Dr. Ross an Abolitionist

Source citation
“Dr. Ross an Abolitionist,” National Era 11, no. 548, 2 July 1857, p. 105.
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Washington (DC) National Era
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"Dr. Ross an Abolitionist"
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Scott Ackerman
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The following text is presented here in complete form, as it originally appeared in print. Spelling and other typographical errors have been preserved as in the original.


Unsure as to the purpose of the name Rev. John C. Young, Danville, Ky. at the closing of the letter. 


The New York Tribune publishes a letter written by Dr. Ross in 1835, at the time he liberated his slaves, from which we give the following extract, showing that the Doctor has “progressed backwards” lamentably since that time:

“To the south of us, there seems to be no desire and no hope for a different state of things. You have read Gov. McDuffie’s inaugural address before the Legislature of South Carolina. Slavery, in his opinion, is essential to the perpetuity of republican institutions. South Carolina, then, to prepare to become, like Sparta, a nation of warriors and Helots. And if Southern planters could be made Lacedaemonian soldiers, if those masters could be made to cast aside their silken luxuries, and live in a camp, why, forsooth, they might maintain for an indefinite period a republican form of Government among themselves, provided certain influences within and without should not exist, and be too powerful to allow such a Government to endure. Christianity did not speak in what Gov. McDuffie would consider the palmy State of Sparta; and surrounding nations did not hold up every day, in view of Spartan masters, political and moral motives, at war with the spirit which made the Helot and the ambuscade.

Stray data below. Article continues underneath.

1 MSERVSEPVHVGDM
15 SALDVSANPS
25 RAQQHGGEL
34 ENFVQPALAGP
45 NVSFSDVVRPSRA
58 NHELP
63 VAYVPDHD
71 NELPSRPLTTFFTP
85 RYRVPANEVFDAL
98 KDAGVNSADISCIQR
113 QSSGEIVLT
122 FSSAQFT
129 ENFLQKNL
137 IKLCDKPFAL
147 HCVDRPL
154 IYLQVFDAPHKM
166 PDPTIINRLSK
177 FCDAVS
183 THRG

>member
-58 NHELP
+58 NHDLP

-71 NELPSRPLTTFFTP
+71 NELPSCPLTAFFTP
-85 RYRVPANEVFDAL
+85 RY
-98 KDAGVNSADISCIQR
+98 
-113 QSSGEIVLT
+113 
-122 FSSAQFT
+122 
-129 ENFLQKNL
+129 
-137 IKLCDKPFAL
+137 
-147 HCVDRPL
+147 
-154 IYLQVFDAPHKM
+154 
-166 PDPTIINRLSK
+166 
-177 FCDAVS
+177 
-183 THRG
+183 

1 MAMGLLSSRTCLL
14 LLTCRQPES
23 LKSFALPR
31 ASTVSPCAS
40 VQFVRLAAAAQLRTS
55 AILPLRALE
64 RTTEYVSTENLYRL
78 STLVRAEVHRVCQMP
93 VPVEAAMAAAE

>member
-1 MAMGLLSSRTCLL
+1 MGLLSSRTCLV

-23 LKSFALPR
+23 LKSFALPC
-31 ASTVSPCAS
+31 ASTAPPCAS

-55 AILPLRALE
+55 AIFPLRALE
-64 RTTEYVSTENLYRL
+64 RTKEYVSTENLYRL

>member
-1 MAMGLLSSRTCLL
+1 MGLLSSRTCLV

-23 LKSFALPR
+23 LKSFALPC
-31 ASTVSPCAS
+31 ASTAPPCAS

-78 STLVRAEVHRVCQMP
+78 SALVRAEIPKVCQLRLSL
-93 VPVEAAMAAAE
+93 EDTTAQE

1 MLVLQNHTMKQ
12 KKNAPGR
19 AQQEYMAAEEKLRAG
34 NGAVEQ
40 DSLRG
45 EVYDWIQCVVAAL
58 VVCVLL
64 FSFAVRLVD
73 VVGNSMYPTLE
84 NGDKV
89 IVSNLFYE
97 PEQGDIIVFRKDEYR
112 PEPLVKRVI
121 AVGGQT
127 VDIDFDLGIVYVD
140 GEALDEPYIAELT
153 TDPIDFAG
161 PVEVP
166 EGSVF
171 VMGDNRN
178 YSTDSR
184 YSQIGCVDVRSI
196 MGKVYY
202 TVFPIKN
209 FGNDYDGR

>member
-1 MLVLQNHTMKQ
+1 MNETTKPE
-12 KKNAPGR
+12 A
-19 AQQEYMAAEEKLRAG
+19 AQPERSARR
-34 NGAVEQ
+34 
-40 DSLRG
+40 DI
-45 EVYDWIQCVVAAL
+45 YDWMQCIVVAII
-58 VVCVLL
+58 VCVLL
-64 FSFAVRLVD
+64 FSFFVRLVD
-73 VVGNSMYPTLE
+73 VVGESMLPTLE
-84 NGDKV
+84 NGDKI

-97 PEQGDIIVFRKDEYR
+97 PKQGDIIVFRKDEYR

“In a recent journey through Georgia and South Carolina, I was struck with two facts which at first seemed strongly at variance. The one was the great inferiority of slaves in that region to the same class in East Tennessee, in elevation of spirit and intelligence; the other was, that the Carolina and Georgia slave seemed, nevertheless, more readily affected by the gospel then his brother in bondage here. But, on reflection, I thought I saw an agreement of these facts. In that land, where the mind of the African has purposely been kept in the greatest ignorance, the slave is truly a slave. His master is to him a superior being. Every indulgence is like a boon from Heaven. Even the privilege to hear the gospel is received as a stretch of benevolence. Here, however, where the Bible, aided by many circumstances, has leavened the whole lump, and raised the mind of the servant to a just knowledge of his situation, the tone of feeling toward the Gospel is very different. When invited to attend the means of religious instruction, the sentiment of the slave, expressed in conduct, and sometimes in word, runs thus: Give me freedom first, and then tell me of faith in Jesus Christ, and obedience to his will. The inference is plain. The Bible teaches the slave his rights. You must give them to him, or he will be prone to treat the word of life, in the hands of his masters, with neglect and contempt.

“Let our prayers, dear brother, be unceasing, and the truth on this subject maybe clearly seen and fully obeyed.

“Respectfully and affectionately, your brother in the Lord, Frederick A. Ross.

“Rev. John C. Young, Danville, Ky.”
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